On a more basic level, most people simply see what they want or where they want to go, and reach for it or walk to it. But even for people without a disability or injury, it wasn't always so easy. Imagine the infant we all once were, moving towards something intentionally for the first time, every resource it has engaged in the incredible struggle to move itself forward.

The infant represents our past, our earlier self, for whom moving forward through space was a challenging step along the path of engaging with the world. In some ways, the jumping exercises in Shintaido return us to that struggle. But we can look back further to the evolutionary past to consider the meaning of "going forward."

In the 1950s, the American neuroscientist Paul MacLean proposed the concept of the triune brain. While his ideas are no longer considered scientifically valid (see this article in Scientific American), his concept of a "reptilian brain"— an evolutionarily older structure that persists within our modern human brains and controls the most basic instincts and urges such as sex, hunger and aggression— may still carry some metaphorical or psychic meaning.

Reptililan brain or no, we do carry the history of evolution written in our DNA and in the structure of our bodies, but applying the word "aggression" to those primitive drives may be somewhat misleading. We usually think aggression has something to do with anger or hostility, but it's difficult to imagine that fish or reptiles take things personally, feel insulted and angry, and then behave aggressively. In fact, the Latin root of the word aggressive, which we can also see in words like egress or progress, is gradi: to step, to walk. So in this sense, aggression is something quite neutral: simply going forward.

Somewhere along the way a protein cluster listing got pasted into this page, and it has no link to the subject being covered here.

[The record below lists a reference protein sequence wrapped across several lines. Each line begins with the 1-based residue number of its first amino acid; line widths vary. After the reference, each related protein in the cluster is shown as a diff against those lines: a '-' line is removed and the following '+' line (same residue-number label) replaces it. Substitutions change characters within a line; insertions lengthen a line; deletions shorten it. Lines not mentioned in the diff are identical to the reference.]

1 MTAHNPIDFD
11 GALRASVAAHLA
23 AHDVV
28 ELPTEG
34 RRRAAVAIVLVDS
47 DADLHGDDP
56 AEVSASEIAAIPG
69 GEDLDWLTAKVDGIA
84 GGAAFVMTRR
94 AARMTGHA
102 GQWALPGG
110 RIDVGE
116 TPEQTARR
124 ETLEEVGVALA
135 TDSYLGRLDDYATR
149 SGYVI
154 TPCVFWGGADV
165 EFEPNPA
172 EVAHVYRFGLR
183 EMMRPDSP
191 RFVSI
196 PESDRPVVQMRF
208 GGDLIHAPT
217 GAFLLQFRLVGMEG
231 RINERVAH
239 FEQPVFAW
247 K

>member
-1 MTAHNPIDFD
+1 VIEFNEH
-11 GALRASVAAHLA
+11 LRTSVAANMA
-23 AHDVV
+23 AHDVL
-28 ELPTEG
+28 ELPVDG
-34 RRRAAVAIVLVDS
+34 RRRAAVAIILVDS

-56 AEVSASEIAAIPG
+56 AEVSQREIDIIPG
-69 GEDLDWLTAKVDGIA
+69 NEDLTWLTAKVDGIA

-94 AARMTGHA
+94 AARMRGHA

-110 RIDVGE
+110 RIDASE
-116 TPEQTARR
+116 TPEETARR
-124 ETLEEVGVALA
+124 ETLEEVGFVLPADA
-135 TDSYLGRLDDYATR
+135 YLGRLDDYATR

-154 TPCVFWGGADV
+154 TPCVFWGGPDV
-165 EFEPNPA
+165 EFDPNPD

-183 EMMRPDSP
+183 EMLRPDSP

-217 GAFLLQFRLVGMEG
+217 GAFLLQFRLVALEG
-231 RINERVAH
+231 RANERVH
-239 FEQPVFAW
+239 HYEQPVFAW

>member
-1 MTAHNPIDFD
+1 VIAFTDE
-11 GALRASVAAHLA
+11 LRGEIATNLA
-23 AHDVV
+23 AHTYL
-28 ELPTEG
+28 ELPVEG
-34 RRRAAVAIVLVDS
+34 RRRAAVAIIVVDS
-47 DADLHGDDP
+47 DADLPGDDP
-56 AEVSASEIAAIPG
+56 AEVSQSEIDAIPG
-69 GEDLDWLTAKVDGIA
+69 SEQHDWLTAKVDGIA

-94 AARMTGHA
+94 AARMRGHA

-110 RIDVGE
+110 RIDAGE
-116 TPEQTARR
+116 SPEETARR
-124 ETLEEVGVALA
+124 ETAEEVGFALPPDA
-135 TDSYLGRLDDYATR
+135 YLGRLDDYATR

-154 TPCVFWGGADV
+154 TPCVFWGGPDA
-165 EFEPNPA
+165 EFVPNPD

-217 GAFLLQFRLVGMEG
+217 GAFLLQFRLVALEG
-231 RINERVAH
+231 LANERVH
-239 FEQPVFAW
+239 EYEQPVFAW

Going forward is one of the most basic expressions of life. Of course, one may believe that everything in the universe is "alive" in some philosophical sense. But from the practical point of view, it doesn't seem that a rock feels hungry, and then takes action to fulfill its needs. A lion, on the other hand— or for that matter, even a bacterium— actively moves towards sources of food. In this sense, even bacteria behave "intentionally". They don't just sit there passively, letting the chaos of the environment take over. They make efforts to stay alive, going forward to seek what they need from their worlds. They embody a self-organizing principle, which is about as close as we have come to defining "life."

Symbolically, consciously moving forward through space suggests progress, stepping forward into a new world, leaving our old selves behind. Because they are a never-ending challenge, the jumping movements of Shintaido can re-introduce even the most athletic among us to the struggle to move forward, and by this they let us feel our connection with the primal foundations of all life. Fish gotta swim and birds gotta fly; bacteria wiggle, salmon swim upstream, and here and there on the surface of the earth in practice halls or on green fields, people dressed in white hop and jump.

09 March 2009

The Shintaido non-method of breathing (1)

Occasionally students ask how they should breathe when doing a certain Shintaido movement or technique. Of course, breathing is very important, and many martial arts, Qigong (氣功), yoga etc. have quite sophisticated and developed breathing methods.

Generally in Shintaido we don't use many methods of consciously controlling the breathing (with the exception of just a few breathing exercises (kokyu-ho 呼吸法). The two most common elements of Shintaido practice that influence the breathing are using the voice, and the many movements using the center of the body, especially the jumping exercises (shin-shin kaihatsu taiso 心身開発体操) . These movements can have profound effects on your way breathing. The key is to practice these movements vigorously enough and often enough that the effects work their way into your body, and then they can re-shape your movements patterns and cause your breathing to spontaneously re-adjust itself.